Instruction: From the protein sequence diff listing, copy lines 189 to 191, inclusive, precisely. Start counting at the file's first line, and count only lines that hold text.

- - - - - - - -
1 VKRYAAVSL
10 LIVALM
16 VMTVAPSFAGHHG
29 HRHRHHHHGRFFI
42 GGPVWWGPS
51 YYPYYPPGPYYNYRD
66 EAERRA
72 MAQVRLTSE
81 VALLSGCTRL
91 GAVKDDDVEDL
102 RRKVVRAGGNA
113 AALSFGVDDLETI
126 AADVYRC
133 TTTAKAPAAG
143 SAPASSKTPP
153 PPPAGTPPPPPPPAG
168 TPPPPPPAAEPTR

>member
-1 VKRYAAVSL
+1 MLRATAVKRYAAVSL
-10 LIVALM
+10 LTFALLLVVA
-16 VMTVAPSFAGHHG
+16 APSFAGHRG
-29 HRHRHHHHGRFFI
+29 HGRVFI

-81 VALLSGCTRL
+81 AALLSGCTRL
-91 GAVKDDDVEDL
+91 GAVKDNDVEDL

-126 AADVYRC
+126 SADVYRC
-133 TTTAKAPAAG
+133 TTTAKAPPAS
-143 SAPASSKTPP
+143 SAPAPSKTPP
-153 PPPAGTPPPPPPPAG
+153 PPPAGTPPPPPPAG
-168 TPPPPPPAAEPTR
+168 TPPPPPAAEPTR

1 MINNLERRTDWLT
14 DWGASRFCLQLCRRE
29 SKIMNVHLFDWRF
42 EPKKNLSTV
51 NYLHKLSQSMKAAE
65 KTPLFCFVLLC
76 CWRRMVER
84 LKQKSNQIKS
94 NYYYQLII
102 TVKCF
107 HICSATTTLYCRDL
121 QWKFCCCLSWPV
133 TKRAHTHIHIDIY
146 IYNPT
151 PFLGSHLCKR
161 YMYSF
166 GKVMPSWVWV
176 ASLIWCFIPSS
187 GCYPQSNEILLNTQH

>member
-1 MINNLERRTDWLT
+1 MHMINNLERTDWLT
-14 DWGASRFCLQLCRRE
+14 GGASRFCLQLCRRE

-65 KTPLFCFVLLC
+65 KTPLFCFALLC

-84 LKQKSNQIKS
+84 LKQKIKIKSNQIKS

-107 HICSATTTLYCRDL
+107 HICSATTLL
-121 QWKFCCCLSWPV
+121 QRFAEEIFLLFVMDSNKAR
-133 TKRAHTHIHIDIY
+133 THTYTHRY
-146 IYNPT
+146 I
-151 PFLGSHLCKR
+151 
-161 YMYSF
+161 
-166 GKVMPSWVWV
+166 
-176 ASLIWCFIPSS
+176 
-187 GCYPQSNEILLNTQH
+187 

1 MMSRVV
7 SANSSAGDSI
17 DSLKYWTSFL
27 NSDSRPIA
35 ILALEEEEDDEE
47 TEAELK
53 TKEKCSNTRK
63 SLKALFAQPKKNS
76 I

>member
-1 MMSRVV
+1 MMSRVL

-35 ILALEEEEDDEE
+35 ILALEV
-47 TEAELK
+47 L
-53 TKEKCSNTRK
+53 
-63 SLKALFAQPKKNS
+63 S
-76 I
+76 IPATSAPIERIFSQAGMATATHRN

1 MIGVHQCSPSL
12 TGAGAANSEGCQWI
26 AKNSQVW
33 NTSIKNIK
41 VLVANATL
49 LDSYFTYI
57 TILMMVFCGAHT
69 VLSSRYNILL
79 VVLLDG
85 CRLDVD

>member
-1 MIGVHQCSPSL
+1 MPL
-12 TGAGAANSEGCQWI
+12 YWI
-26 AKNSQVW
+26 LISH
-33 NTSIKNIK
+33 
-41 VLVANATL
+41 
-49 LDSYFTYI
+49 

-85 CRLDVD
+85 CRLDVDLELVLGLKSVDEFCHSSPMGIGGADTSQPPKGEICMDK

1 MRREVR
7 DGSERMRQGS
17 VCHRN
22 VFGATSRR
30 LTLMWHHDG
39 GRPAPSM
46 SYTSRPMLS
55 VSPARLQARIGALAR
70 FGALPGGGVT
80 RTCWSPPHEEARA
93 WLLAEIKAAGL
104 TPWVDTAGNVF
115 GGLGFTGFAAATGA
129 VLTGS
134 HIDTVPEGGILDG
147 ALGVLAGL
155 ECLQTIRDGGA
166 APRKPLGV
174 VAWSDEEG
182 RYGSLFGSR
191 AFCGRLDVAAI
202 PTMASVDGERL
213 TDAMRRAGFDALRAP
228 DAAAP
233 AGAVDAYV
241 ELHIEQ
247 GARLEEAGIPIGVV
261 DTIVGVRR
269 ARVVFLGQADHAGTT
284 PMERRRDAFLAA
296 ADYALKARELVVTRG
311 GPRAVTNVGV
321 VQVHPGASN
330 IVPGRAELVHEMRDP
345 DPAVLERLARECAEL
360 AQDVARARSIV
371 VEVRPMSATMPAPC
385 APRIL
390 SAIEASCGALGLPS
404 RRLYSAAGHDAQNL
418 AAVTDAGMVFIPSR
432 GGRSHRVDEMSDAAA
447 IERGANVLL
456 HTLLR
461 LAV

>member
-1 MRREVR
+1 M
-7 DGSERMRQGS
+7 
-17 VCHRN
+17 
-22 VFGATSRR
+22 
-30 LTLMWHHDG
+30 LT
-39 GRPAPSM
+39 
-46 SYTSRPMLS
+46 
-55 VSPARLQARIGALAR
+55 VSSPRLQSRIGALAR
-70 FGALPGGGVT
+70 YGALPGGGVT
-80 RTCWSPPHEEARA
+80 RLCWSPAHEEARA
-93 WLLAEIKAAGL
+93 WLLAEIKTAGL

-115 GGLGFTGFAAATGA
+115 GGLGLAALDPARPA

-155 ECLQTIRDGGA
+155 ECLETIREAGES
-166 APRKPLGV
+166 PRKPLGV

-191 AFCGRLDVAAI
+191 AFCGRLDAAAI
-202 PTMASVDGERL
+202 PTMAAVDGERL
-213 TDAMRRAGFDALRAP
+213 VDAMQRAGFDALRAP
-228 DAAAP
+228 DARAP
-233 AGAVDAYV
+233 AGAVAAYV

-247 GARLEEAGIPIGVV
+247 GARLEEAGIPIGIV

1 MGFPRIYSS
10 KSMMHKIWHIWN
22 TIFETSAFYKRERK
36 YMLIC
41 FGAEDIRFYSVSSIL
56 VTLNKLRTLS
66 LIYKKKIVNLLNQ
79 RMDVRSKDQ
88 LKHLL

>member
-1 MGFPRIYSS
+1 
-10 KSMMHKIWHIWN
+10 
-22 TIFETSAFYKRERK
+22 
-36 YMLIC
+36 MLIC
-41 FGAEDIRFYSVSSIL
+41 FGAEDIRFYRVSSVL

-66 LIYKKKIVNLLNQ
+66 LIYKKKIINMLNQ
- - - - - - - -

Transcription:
+30 LT
-39 GRPAPSM
+39 